On the other hand, she found a lot of evidence of what she called flexible thinking which would be a help for the job I was doing. Although these tests are recognised for their validity in uncovering people's personality traits I could not help thinking that some of the descriptions seemed rather like those you would get from Gipsy Rose Lee when she reads your palm. But then the test had indicated that I was the sort of person who would make that kind of subjective observation.

The 16PF test suggested my personality was somewhere between an INFJ or INFP - both introverted intuitive types, as was the INTP type which the Myers Briggs test indicated. All the letters stand for elements of personality - I is for introversion, N stands for intuition, F is for feeling, T for thinking, P for perceiving, and J is for judging. There are eight elements. The two that did not show up in my tests were E for extraversion and S for sensing. Sensing types tend to be practical people.

It mattered little which personality box Ms Frost read from, they all seemed to induce a warm glow of approval. The INFJs, for example, "succeed by perseverance, originality, and desire to do whatever is needed or wanted. They put their best efforts into their work and are quietly forceful, conscientious and concerned for others".

This all seemed good stuff. The INFP type, however, looked equally promising - "Full of enthusiasm and loyalties, but seldom talk of these until they know you well. They care about learning, ideas, language and independent projects of their own." But perhaps the Myers Briggs outcome of INTP was preferable. These people, it says are, "Quiet and reserved. They especially enjoy theoretical or scientific pursuits." Ms Frost said this was in fact her own type so we settled for that one. So that's what I am.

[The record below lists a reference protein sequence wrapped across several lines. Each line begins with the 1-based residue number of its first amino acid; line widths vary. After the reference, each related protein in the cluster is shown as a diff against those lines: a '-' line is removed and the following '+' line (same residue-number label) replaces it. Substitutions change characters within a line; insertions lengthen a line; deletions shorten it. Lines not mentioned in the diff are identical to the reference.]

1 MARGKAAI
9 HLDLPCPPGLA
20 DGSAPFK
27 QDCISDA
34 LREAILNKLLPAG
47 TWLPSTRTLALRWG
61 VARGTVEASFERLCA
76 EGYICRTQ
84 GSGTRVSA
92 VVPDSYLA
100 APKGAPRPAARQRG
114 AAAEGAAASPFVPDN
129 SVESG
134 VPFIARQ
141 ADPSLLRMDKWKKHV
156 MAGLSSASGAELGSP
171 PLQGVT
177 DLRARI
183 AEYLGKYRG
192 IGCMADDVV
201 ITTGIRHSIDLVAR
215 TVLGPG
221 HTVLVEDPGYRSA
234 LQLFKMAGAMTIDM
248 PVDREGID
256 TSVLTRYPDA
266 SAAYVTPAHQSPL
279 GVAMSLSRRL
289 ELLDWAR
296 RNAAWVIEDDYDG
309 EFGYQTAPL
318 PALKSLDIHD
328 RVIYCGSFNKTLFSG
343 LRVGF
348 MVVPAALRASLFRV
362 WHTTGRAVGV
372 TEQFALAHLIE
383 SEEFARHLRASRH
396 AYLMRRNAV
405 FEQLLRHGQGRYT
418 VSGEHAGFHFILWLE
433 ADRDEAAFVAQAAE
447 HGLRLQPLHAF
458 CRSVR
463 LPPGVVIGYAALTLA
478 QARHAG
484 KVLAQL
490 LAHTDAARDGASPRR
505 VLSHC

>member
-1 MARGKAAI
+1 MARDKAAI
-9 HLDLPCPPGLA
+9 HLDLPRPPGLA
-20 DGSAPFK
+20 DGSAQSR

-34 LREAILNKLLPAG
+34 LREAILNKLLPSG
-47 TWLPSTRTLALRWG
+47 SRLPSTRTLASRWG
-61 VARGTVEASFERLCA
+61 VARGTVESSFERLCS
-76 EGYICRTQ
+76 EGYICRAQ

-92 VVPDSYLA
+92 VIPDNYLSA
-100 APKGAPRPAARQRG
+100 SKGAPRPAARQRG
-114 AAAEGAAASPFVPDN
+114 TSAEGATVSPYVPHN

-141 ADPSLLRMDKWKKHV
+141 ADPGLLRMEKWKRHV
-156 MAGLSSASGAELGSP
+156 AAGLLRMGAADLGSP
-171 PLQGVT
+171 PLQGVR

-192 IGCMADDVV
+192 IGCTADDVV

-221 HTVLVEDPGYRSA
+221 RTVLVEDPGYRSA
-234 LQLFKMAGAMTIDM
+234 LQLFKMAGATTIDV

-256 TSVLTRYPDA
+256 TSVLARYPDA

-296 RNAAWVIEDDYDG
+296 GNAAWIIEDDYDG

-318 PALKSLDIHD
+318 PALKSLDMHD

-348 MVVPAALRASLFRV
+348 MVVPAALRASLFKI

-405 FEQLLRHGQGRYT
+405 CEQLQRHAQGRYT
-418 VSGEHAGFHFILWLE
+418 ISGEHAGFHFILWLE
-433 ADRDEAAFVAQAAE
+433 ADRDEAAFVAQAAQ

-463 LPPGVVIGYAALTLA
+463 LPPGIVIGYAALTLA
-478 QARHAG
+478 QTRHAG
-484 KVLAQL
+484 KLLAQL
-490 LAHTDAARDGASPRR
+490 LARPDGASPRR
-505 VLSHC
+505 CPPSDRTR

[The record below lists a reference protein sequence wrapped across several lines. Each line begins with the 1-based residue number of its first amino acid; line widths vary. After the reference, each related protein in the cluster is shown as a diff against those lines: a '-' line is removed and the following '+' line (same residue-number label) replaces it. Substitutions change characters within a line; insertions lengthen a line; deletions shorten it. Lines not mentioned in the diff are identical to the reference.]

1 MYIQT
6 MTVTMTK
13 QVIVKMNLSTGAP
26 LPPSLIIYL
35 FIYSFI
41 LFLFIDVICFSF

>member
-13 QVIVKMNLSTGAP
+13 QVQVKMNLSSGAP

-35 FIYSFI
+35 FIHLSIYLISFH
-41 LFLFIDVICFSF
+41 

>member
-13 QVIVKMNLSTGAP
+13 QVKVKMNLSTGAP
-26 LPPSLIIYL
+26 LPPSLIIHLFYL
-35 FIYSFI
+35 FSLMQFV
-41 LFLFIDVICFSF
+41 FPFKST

Returning home, I read the results from the 16PF feedback sheet to my wife who agreed they all just about had my personality right. Unfortunately I was reading from the wrong boxes. She disagreed with the boxes which had actually been crossed but then she's only known me 20 years.

Personality testing is an expensive option in recruitment. I have no doubt that it is useful in reassuring interviewers that they are concentrating on the traits they might be looking for. I did not try to fake the result but I feel sure that if someone wanted to do so they could produce different findings. It would probably be a waste of time to do so, however, because it would be difficult to engineer the sort of results that you might expect the recruiters to be looking for.

Testing can also provide a uniform approach where scrupulous fairness might be an issue. Whether such tests are really necessary, however, in a properly structured interview - for a top executive post for example - when certain questions could be posed to search for reactions that betray personality traits, is debatable.

It was notable that each of the 16 personality boxes stressed positive aspects of character. Not one suggested that the individual was a lazy, good-for-nothing type, yet we all know such people exist. As the Myers Briggs paper stated: "Type is not an excuse for doing or not doing anything."

© 1997 Financial Times Ltd. All rights reserved